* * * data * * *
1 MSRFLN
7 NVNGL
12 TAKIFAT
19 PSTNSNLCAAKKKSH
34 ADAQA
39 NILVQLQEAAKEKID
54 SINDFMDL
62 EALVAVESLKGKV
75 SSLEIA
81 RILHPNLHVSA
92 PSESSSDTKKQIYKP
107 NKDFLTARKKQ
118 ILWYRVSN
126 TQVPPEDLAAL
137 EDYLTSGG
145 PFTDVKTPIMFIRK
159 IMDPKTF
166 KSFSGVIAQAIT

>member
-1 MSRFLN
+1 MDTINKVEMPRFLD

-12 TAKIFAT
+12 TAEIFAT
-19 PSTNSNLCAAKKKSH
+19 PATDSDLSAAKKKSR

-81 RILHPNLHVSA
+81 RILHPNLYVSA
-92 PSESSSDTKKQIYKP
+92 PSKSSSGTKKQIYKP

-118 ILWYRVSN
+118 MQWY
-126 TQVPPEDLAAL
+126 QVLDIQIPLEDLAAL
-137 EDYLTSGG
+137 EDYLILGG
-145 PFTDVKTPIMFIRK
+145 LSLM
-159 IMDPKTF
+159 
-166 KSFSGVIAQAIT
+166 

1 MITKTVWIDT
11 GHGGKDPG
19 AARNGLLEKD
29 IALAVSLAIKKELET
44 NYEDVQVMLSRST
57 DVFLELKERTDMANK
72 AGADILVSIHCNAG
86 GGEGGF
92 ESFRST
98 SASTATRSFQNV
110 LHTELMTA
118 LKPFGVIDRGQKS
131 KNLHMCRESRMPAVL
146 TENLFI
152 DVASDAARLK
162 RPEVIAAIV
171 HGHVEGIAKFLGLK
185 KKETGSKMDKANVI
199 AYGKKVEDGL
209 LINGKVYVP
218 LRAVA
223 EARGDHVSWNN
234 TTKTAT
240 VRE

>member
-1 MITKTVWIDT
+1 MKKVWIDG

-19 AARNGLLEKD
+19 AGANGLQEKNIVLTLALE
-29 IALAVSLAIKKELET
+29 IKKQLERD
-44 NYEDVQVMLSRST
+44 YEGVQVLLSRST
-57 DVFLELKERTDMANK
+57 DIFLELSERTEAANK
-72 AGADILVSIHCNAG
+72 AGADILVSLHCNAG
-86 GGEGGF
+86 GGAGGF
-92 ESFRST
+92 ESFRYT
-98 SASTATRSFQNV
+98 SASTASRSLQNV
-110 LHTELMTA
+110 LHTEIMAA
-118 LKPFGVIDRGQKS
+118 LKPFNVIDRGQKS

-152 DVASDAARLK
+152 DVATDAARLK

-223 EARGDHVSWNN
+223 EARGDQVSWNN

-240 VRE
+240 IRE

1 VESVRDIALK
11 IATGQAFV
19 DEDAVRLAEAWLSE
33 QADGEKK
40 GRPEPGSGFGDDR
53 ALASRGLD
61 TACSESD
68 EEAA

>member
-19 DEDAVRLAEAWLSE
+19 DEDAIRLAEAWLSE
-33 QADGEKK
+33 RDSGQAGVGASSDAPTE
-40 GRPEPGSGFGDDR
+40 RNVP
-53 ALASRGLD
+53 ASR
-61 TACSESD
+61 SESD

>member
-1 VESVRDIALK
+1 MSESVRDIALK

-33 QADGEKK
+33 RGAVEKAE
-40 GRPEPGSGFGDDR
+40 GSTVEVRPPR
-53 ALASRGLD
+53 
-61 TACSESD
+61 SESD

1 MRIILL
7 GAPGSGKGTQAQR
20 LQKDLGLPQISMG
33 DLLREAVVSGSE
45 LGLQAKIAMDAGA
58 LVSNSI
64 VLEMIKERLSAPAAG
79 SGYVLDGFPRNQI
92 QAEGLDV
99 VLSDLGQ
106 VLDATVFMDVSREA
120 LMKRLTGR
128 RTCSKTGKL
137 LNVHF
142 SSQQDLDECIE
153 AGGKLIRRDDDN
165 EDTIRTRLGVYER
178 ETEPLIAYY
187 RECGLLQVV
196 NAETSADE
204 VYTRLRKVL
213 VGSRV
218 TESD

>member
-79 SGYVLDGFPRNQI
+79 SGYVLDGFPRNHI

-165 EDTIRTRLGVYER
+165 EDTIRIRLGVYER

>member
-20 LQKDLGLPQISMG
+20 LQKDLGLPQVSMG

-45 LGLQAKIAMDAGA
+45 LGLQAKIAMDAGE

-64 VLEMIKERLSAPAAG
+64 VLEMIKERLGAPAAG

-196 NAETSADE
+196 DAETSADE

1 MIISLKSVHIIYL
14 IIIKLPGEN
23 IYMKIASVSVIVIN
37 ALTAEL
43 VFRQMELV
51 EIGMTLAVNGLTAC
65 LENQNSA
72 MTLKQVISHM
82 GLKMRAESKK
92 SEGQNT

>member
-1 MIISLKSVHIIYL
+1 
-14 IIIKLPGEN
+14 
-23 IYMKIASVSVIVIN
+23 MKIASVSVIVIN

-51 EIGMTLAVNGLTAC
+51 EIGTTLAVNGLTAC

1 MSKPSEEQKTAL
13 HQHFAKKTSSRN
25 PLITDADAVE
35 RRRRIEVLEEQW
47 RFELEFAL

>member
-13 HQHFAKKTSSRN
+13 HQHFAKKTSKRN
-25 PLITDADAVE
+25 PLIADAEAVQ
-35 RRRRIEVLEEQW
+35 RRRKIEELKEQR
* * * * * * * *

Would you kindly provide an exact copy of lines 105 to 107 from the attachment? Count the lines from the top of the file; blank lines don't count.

+19 DEDAIRLAEAWLSE
-33 QADGEKK
+33 RDSGQAGVGASSDAPTE